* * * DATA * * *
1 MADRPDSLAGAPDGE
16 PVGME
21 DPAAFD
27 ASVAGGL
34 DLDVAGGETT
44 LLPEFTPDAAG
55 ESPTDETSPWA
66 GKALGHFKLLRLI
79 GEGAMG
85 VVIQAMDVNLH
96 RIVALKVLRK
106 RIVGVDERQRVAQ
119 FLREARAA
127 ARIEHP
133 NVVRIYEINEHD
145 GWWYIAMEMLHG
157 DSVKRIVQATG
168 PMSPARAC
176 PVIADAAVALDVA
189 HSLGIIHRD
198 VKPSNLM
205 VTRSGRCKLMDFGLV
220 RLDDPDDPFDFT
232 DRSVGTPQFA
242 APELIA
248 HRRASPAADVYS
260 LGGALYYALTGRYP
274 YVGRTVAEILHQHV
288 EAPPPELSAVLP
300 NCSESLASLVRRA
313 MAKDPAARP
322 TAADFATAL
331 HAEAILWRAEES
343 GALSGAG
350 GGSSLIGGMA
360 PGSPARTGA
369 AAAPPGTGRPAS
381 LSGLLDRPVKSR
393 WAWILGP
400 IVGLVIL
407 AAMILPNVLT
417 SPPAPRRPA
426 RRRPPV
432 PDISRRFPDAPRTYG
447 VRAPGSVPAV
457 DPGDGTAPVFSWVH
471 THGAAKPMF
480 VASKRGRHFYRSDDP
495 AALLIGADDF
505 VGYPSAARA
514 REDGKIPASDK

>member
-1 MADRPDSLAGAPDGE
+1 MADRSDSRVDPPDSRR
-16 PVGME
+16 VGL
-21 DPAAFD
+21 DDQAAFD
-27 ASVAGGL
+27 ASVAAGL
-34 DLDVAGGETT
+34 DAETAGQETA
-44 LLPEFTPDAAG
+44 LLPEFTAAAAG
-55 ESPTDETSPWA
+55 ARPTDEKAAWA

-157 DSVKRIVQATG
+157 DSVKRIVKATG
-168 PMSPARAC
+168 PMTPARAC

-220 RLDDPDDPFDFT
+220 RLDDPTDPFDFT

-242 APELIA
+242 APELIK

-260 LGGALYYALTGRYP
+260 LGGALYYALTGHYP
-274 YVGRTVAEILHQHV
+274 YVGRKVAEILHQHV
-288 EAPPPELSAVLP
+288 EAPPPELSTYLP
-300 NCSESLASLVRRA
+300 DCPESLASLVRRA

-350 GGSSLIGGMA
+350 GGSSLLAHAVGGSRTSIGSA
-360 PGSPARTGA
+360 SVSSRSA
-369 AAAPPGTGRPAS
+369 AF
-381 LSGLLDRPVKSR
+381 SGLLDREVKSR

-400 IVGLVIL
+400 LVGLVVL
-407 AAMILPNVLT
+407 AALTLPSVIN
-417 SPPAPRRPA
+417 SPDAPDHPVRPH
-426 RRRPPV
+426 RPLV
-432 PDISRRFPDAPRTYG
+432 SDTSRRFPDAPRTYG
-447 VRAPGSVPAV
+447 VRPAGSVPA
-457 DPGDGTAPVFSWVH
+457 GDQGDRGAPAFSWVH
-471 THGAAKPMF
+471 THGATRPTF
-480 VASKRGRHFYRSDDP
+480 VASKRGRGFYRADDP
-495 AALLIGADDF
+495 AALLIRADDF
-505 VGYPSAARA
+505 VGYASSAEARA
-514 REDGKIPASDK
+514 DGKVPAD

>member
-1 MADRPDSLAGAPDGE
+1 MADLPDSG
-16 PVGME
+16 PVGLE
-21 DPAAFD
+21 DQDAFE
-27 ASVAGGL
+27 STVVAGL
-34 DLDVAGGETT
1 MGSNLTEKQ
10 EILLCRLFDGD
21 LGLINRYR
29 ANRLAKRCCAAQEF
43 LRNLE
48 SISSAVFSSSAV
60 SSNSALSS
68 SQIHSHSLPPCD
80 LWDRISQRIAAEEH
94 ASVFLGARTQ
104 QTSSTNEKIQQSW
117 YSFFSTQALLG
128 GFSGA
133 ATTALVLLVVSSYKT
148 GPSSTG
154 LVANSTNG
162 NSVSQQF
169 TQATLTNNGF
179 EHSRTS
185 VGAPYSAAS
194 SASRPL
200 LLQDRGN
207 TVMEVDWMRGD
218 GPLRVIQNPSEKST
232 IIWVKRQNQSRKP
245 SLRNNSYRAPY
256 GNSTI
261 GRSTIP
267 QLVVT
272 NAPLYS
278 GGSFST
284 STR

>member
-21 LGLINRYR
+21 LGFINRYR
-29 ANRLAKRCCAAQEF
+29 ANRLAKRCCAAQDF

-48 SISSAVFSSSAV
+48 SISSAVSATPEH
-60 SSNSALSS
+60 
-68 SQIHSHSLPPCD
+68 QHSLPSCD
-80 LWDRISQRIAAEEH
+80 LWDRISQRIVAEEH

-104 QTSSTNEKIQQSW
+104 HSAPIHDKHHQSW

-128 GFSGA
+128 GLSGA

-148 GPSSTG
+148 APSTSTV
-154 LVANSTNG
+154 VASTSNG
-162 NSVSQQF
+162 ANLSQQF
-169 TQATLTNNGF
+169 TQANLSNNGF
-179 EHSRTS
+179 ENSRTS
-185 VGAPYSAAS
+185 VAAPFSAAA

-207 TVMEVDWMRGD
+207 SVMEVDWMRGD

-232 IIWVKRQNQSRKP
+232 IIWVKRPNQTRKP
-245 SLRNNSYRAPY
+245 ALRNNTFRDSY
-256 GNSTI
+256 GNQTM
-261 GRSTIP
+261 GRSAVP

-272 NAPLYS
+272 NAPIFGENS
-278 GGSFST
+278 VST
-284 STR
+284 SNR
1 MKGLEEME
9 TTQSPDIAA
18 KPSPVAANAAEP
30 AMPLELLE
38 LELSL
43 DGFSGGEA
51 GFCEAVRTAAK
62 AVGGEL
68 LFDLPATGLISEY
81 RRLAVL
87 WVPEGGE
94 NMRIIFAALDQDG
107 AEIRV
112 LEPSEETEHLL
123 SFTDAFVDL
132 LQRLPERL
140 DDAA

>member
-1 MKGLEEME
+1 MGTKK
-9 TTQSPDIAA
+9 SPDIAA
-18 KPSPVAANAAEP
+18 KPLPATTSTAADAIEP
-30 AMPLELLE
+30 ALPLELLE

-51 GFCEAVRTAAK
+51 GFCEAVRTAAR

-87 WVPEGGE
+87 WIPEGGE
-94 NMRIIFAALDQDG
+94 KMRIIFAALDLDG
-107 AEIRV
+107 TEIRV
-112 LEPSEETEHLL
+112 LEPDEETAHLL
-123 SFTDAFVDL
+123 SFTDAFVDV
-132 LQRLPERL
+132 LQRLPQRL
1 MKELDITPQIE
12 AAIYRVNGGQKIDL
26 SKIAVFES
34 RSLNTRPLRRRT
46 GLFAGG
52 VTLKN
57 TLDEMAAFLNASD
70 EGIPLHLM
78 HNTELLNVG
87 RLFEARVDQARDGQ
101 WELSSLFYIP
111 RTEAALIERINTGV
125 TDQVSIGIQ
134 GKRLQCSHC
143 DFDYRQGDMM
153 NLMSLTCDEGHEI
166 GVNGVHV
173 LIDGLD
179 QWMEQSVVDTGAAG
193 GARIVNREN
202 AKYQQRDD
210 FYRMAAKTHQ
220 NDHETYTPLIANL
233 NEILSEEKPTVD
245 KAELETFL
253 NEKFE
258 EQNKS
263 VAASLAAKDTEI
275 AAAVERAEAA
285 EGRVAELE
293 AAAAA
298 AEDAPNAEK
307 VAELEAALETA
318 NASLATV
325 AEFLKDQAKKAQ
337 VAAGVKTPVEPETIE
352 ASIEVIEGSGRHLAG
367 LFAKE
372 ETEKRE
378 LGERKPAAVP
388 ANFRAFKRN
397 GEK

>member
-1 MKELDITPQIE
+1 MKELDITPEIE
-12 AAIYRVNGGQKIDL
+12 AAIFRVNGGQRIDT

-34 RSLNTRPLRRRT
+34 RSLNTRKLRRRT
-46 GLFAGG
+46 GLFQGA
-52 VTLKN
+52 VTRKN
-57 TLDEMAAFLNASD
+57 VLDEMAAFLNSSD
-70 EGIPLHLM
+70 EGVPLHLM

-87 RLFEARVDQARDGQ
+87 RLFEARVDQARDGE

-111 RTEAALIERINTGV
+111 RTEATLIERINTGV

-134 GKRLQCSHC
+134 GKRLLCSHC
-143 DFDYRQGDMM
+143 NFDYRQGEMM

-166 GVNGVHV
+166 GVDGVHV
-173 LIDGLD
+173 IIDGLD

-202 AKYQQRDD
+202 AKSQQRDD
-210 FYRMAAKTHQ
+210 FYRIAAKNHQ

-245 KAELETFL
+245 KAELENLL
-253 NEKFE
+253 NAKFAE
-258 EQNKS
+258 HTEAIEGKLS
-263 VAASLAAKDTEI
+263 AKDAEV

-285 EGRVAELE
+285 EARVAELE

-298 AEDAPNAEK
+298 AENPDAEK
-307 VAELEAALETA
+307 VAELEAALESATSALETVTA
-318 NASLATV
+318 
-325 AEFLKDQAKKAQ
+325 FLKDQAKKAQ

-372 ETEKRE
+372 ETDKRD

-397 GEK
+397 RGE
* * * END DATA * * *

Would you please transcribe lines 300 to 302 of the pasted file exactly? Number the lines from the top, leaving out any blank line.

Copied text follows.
+87 RLFEARVDQARDGE

-111 RTEAALIERINTGV
+111 RTEATLIERINTGV